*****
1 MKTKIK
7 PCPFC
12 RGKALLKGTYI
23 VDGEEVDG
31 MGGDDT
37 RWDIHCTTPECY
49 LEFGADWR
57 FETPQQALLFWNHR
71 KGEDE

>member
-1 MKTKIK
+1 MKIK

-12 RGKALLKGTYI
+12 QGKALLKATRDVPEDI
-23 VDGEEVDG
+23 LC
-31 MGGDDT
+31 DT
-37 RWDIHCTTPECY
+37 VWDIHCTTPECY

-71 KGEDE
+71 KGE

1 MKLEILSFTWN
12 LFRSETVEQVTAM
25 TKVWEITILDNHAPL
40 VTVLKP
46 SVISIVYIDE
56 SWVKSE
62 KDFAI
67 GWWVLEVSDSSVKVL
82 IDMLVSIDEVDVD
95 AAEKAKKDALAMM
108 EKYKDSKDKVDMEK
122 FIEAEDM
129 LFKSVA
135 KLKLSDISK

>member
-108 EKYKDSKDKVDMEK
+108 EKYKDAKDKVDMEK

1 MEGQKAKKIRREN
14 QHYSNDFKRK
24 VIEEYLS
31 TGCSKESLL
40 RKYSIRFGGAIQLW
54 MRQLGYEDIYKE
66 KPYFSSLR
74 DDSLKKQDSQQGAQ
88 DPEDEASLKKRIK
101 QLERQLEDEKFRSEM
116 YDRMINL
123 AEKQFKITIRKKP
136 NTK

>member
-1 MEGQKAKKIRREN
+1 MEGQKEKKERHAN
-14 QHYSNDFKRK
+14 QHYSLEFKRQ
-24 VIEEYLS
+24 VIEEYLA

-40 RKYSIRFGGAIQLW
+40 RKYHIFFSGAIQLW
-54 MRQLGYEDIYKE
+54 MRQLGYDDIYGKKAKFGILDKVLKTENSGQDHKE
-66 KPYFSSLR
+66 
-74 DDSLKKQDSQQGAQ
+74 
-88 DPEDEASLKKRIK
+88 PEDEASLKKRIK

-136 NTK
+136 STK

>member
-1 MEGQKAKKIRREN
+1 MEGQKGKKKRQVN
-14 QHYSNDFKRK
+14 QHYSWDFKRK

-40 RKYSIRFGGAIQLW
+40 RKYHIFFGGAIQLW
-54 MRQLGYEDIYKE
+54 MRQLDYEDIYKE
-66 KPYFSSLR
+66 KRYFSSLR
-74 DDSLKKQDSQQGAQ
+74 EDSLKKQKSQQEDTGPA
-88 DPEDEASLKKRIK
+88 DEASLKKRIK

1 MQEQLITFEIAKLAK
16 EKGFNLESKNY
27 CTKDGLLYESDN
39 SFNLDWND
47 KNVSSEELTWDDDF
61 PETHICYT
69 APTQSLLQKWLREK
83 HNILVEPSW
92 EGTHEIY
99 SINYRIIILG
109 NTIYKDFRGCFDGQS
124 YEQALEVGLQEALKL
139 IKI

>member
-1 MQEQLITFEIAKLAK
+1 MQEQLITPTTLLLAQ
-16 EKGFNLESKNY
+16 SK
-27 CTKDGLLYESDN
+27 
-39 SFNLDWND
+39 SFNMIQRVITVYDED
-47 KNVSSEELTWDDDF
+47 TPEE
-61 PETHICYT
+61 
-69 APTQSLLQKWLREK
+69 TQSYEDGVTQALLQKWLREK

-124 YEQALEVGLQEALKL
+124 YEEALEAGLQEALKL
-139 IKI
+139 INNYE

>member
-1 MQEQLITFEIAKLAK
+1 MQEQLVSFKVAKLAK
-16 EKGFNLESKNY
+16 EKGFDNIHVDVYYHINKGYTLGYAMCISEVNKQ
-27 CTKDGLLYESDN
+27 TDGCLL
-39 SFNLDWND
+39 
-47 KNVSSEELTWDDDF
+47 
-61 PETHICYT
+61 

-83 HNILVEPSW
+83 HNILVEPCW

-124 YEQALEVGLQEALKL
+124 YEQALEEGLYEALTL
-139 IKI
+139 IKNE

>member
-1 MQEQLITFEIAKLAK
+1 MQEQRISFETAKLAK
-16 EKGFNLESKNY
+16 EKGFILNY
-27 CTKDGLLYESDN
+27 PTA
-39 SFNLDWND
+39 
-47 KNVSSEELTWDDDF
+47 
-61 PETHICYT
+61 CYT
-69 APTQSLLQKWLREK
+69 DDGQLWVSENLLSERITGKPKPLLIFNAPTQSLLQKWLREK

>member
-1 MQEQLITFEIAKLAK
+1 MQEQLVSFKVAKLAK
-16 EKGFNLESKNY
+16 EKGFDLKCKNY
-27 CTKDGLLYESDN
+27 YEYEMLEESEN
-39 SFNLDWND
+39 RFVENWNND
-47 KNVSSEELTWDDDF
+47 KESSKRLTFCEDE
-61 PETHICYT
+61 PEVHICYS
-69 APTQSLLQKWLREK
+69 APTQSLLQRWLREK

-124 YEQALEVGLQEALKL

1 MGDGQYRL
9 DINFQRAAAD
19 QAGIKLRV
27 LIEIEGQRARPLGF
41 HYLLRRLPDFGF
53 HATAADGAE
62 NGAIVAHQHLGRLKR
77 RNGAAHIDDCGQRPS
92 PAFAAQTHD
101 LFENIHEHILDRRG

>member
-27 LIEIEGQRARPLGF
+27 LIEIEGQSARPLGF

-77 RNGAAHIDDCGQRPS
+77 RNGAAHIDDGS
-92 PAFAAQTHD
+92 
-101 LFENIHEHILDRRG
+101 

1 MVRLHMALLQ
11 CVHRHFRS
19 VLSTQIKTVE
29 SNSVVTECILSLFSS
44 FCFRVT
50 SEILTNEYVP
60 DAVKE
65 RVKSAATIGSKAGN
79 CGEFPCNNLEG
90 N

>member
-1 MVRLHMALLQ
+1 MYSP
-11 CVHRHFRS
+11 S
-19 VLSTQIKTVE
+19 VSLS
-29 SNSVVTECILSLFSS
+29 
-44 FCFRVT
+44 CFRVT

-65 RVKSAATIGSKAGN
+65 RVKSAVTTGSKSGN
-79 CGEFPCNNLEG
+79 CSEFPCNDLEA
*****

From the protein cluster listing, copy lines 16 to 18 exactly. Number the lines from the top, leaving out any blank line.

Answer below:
+23 LC
-31 MGGDDT
+31 DT